New York Mets: Why R.A. Dickey and Johan Santana Are Baseball's Best Duo

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New York Mets: Why R.A. Dickey and Johan Santana Are Baseball's Best Duo
Victor Decolongon/Getty Images

One baffles big league hitters with a hard-thrown knuckler that dances to the plate with unheard of accuracy. 

The other starts them off with a heater or two and sends them away with one of the game's best circle changes. 

They are R.A. Dickey and Johan Santana, twin aces of the New York Mets, and they are dominating National League batters as the Mets plant themselves deeper and deeper into the NL East pennant race.

R.A. Dickey has bounced between starter and reliever throughout his 12-year MLB career, never winning more than 11 games in a single season and tallying a career 4.07 ERA.

Santana has been one of the games most feared pitchers for a decade now, even though his tenure in New York as failed to live up to the expectations he set as a Minnesota Twin.

This year, though, the two have combined to provide the best one-two punch of any pitching duo in the majors.  Statistically, Dickey and Santana are in the midst of a run with which no other team's starters can compete.

Entering Sunday, the two have combined for more complete games and shutouts than any other tandem in baseball.  They also have the lowest WHIP (walks and hits allowed per inning pitched), lead the league in on-base percentage allowed and are tied for first in opponents' batting average.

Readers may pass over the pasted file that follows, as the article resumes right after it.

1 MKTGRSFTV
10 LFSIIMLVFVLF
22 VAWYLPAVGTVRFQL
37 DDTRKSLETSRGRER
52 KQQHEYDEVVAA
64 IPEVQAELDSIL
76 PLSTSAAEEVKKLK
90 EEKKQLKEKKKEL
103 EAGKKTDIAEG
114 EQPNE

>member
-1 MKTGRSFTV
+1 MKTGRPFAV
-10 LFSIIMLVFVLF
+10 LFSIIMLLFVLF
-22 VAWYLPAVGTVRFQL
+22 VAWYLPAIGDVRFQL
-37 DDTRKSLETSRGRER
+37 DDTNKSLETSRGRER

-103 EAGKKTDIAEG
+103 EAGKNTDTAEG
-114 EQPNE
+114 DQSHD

As a duo, they are second in baseball in innings pitched, behind only Matt Cain and Madison Bumgarner of the Giants.

Mike Stobe/Getty Images

They are third in total strikeouts, opponents' on base percentage, ERA, total quality starts, and combined winning percentage.

They are fourth in total wins and opponents' slugging percentage.

For those scoring at home, the duo of Dickey and Santana are in the top four in no less than 14 categories.  Statistically, no other starting combo is even close to the two.

As the only remaining knuckleball pitcher in the game, Dickey has finally found his niche in the pitching world. 

Just selected to represent the Mets in his first All-Star Game, his 12-1 record, 2.15 ERA and 116 strikeouts make it very likely that he will also be named as the National League's starting pitcher in the midseason classic.  He also pitched back-to-back one-hitters last month.

Perhaps most importantly, the Mets have won 13 of his 16 starts.

Despite a record of only 6-4, Johan Santana is tenth in the National League with a 2.76 ERA.  The victim of poor run support at times, the Mets have scored only 17 runs in the seven losses that Santana has started.  His no-hitter on June 1 was the first in the history of the Mets organization.

The Mets are 22-10 in games started by either Dickey or Santana—21-26 in all other games.  They go into Sunday night just three games behind the Washington Nationals, riding the backs of their two aces. 

A team that was expected by many to finish at the bottom of the NL East now has its sights set on its first playoff appearance since 2006.  With the dynamic duo of R.A. Dickey and Johan Santana leading the charge, they might just make it.

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